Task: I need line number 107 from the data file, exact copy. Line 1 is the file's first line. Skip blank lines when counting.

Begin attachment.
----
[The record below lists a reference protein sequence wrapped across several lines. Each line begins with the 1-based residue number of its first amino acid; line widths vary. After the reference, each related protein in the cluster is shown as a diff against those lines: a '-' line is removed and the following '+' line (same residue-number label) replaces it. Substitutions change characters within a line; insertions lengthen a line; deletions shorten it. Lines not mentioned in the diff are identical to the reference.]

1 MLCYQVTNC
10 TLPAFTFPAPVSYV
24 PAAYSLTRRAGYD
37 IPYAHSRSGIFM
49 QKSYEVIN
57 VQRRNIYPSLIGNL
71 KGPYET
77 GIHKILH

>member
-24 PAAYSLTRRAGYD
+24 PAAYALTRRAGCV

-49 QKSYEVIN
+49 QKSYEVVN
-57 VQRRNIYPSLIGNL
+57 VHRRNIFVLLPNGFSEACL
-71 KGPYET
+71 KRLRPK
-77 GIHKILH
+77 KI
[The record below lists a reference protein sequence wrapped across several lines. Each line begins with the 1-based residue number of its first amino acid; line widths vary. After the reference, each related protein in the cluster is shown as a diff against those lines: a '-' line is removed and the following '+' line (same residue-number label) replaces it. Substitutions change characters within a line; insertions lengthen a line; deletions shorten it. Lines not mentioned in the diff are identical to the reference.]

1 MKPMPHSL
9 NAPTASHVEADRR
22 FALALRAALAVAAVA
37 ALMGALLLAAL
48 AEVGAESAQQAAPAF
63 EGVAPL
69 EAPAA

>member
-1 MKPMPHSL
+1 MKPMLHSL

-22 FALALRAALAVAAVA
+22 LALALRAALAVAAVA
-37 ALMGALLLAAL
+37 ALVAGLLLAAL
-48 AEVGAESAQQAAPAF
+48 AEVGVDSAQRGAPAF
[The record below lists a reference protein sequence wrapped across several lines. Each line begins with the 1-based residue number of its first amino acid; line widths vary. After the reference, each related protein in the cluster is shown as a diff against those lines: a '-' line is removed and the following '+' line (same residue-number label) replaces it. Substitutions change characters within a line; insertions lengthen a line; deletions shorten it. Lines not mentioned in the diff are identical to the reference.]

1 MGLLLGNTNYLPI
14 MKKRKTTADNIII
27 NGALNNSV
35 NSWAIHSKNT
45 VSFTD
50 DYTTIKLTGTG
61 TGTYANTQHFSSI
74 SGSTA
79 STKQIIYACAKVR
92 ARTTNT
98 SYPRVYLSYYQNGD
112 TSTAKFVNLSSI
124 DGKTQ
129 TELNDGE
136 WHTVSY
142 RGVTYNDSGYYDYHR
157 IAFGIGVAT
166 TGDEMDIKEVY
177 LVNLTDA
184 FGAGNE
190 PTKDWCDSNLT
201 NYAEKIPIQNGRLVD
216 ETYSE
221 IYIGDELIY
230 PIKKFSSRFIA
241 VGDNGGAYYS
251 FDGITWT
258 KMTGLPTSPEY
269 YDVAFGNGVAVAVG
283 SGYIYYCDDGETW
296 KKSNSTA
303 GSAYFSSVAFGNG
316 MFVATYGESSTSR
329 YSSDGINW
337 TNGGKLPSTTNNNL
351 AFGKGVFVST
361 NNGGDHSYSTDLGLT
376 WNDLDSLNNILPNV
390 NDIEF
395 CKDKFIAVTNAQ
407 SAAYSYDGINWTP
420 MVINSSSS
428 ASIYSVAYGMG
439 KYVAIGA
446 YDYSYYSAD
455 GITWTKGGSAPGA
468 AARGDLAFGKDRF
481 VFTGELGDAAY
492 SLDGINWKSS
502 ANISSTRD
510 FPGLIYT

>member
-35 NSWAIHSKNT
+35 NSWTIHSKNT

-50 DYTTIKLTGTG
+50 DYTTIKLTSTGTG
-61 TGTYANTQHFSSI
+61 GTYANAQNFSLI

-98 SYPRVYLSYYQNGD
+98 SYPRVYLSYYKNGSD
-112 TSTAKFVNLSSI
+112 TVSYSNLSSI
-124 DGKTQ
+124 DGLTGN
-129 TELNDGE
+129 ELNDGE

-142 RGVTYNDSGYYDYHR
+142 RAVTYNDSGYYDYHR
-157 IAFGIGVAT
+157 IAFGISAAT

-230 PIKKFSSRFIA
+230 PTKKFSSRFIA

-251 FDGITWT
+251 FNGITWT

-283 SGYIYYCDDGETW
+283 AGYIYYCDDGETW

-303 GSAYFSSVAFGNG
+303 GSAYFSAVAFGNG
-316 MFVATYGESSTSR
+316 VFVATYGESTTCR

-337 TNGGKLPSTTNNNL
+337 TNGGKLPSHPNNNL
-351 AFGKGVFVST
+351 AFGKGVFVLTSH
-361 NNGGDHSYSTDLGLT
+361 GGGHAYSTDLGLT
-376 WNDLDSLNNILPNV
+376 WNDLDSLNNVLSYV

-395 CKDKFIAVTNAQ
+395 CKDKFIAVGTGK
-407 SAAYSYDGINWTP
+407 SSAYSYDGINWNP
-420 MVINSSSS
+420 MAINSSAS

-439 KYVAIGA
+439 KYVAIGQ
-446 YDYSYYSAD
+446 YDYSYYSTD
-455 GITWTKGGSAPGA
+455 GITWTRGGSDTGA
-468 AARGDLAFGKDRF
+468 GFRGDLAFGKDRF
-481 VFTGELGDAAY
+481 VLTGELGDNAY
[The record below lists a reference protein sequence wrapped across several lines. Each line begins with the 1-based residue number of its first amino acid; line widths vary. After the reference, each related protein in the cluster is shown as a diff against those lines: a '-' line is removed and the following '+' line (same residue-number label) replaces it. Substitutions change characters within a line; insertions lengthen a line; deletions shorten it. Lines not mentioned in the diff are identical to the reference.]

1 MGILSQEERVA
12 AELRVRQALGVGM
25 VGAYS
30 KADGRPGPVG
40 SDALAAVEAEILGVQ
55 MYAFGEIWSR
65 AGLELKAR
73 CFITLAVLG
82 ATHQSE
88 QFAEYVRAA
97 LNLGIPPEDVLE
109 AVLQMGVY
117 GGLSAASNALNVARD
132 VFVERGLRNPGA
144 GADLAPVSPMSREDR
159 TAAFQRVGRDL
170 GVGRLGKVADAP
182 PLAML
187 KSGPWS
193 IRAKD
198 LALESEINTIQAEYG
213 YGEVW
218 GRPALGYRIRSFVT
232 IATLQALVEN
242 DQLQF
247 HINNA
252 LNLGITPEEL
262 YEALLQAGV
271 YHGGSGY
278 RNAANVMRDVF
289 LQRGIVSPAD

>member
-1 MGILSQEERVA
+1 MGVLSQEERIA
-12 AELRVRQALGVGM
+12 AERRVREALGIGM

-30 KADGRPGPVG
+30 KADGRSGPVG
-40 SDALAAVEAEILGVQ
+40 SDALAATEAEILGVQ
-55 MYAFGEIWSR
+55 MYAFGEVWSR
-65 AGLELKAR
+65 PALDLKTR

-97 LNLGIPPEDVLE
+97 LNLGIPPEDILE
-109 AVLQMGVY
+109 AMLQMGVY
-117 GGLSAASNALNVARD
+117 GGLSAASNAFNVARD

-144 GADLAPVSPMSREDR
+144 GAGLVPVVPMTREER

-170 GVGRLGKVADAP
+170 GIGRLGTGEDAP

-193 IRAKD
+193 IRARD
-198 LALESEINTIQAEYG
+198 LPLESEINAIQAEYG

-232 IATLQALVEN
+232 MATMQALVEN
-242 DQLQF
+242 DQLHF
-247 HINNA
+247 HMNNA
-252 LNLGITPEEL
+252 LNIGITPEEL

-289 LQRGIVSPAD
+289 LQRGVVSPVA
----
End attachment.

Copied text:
-157 IAFGIGVAT